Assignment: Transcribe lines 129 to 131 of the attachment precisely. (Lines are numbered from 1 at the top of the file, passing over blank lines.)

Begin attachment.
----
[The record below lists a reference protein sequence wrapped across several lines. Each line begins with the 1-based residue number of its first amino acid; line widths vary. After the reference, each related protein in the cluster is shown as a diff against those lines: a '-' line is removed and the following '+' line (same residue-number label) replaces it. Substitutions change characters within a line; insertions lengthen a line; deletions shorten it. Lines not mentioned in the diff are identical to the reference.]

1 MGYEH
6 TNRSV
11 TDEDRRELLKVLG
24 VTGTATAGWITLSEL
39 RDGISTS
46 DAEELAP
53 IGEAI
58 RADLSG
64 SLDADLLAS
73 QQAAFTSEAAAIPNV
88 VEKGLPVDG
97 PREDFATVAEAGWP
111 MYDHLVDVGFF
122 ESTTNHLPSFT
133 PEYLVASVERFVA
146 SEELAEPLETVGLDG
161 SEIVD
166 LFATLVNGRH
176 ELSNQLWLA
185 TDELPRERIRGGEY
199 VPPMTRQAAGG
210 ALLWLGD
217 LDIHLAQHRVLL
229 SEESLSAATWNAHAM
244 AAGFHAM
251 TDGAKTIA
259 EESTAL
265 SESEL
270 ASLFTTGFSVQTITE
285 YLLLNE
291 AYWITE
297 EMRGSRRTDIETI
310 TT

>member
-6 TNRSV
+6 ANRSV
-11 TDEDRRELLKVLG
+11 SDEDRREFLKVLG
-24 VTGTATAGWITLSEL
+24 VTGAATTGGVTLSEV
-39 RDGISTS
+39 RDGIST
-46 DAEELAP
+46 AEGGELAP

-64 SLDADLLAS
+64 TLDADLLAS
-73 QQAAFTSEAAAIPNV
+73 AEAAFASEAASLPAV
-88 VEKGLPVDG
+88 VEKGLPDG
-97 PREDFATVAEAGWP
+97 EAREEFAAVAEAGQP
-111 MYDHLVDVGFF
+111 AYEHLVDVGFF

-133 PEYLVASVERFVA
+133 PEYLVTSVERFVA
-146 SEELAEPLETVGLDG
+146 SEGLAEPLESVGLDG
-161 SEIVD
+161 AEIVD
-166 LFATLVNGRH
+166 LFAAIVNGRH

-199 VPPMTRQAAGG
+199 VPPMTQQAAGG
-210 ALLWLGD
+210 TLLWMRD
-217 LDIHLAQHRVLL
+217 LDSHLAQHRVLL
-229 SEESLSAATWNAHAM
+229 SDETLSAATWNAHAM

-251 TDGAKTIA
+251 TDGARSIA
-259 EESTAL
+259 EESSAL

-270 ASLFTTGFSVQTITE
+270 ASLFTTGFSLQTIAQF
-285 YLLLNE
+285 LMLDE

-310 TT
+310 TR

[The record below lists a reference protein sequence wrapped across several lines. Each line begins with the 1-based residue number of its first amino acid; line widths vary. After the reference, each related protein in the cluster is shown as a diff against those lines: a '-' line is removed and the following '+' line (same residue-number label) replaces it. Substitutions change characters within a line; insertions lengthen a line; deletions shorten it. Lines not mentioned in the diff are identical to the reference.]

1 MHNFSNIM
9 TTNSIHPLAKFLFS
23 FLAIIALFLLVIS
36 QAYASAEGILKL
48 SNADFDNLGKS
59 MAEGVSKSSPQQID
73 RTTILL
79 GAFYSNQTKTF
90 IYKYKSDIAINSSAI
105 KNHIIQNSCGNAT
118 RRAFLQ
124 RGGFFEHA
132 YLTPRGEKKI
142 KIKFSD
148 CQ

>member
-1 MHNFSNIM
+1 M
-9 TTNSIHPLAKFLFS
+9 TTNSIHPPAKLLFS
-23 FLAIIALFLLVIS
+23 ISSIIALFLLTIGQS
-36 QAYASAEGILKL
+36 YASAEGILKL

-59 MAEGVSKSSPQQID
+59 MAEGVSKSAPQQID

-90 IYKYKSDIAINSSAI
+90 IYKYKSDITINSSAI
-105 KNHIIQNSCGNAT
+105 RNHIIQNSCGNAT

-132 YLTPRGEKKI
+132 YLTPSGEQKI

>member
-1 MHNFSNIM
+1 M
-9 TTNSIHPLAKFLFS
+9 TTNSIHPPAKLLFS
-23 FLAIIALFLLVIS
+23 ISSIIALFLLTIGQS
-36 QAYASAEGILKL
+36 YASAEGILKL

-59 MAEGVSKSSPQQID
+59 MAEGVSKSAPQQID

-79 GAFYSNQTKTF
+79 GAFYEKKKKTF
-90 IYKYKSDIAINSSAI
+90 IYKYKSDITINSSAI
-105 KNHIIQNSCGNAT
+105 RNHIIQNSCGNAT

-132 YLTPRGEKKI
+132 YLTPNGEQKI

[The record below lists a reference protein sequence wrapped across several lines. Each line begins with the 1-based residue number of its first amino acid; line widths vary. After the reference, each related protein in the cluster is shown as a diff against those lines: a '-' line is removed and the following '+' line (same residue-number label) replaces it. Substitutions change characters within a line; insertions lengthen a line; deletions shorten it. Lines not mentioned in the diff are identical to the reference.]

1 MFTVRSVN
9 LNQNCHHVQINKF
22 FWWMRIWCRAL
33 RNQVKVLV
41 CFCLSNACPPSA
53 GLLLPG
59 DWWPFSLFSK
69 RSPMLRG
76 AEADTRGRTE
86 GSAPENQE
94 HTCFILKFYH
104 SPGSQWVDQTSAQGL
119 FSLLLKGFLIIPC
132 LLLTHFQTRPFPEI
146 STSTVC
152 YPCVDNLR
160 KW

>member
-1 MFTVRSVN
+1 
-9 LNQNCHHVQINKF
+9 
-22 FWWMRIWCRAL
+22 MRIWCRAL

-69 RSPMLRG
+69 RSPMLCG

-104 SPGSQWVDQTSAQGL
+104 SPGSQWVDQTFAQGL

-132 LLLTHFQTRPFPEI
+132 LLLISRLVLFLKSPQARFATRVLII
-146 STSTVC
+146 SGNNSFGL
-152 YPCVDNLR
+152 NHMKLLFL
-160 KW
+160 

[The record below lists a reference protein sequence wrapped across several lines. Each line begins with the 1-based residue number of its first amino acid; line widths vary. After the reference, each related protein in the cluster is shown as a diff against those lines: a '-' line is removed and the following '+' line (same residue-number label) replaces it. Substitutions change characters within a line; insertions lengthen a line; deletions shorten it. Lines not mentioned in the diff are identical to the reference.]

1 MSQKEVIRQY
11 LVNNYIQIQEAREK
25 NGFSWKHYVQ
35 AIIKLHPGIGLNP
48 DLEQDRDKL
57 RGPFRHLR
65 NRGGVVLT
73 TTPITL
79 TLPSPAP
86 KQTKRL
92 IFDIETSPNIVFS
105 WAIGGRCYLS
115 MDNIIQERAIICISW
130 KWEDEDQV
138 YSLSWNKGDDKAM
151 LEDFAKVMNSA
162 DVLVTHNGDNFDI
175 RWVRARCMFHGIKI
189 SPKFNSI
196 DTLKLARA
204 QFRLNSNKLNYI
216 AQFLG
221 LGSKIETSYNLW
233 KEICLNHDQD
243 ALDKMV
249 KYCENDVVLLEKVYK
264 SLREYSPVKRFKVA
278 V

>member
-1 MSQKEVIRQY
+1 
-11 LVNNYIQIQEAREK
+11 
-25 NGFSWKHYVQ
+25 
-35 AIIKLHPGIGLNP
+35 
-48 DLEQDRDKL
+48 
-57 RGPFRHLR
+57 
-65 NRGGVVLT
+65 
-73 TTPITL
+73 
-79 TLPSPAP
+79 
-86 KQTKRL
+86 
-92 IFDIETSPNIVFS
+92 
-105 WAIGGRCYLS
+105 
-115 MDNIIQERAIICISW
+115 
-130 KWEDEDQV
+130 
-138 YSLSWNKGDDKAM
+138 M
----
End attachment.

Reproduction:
+90 IYKYKSDITINSSAI
-105 KNHIIQNSCGNAT
+105 RNHIIQNSCGNAT